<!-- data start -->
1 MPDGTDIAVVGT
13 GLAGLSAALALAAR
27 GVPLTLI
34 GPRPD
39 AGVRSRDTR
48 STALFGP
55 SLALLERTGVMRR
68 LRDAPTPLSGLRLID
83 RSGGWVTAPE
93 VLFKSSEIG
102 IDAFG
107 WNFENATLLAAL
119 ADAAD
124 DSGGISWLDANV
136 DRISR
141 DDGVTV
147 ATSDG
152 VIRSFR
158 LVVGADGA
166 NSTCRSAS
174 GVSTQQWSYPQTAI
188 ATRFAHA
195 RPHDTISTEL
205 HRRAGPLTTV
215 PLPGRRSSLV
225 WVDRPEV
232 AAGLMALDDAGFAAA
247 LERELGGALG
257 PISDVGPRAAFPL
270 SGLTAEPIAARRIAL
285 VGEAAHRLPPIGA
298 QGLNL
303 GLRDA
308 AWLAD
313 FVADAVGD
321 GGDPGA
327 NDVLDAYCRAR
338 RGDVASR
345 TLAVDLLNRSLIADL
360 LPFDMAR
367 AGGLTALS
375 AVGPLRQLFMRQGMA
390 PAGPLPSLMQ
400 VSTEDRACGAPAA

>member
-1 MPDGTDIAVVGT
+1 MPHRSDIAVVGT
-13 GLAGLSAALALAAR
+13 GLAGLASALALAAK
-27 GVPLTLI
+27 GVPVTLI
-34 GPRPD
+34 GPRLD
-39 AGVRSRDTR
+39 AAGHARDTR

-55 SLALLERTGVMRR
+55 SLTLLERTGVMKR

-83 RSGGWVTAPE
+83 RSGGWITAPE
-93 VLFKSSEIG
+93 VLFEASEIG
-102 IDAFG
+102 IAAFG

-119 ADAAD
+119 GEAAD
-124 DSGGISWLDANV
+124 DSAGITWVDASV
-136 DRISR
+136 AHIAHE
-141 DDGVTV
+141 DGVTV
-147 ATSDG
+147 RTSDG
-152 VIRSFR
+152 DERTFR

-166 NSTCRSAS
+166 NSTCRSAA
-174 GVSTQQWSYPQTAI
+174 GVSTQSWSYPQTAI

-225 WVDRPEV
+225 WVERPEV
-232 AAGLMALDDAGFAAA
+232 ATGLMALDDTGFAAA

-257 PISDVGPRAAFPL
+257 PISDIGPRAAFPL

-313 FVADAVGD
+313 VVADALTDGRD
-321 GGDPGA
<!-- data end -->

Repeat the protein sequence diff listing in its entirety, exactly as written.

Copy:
1 MPDGTDIAVVGT
13 GLAGLSAALALAAR
27 GVPLTLI
34 GPRPD
39 AGVRSRDTR
48 STALFGP
55 SLALLERTGVMRR
68 LRDAPTPLSGLRLID
83 RSGGWVTAPE
93 VLFKSSEIG
102 IDAFG
107 WNFENATLLAAL
119 ADAAD
124 DSGGISWLDANV
136 DRISR
141 DDGVTV
147 ATSDG
152 VIRSFR
158 LVVGADGA
166 NSTCRSAS
174 GVSTQQWSYPQTAI
188 ATRFAHA
195 RPHDTISTEL
205 HRRAGPLTTV
215 PLPGRRSSLV
225 WVDRPEV
232 AAGLMALDDAGFAAA
247 LERELGGALG
257 PISDVGPRAAFPL
270 SGLTAEPIAARRIAL
285 VGEAAHRLPPIGA
298 QGLNL
303 GLRDA
308 AWLAD
313 FVADAVGD
321 GGDPGA
327 NDVLDAYCRAR
338 RGDVASR
345 TLAVDLLNRSLIADL
360 LPFDMAR
367 AGGLTALS
375 AVGPLRQLFMRQGMA
390 PAGPLPSLMQ
400 VSTEDRACGAPAA

>member
-1 MPDGTDIAVVGT
+1 MPHRSDIAVVGT
-13 GLAGLSAALALAAR
+13 GLAGLASALALAAK
-27 GVPLTLI
+27 GVPVTLI
-34 GPRPD
+34 GPRLD
-39 AGVRSRDTR
+39 AAGHARDTR

-55 SLALLERTGVMRR
+55 SLTLLERTGVMKR

-83 RSGGWVTAPE
+83 RSGGWITAPE
-93 VLFKSSEIG
+93 VLFEASEIG
-102 IDAFG
+102 IAAFG

-119 ADAAD
+119 GEAAD
-124 DSGGISWLDANV
+124 DSAGITWVDASV
-136 DRISR
+136 AHIAHE
-141 DDGVTV
+141 DGVTV
-147 ATSDG
+147 RTSDG
-152 VIRSFR
+152 DERTFR

-166 NSTCRSAS
+166 NSTCRSAA
-174 GVSTQQWSYPQTAI
+174 GVSTQSWSYPQTAI

-225 WVDRPEV
+225 WVERPEV
-232 AAGLMALDDAGFAAA
+232 ATGLMALDDTGFAAA

-257 PISDVGPRAAFPL
+257 PISDIGPRAAFPL

-313 FVADAVGD
+313 VVADALTDGRD
-321 GGDPGA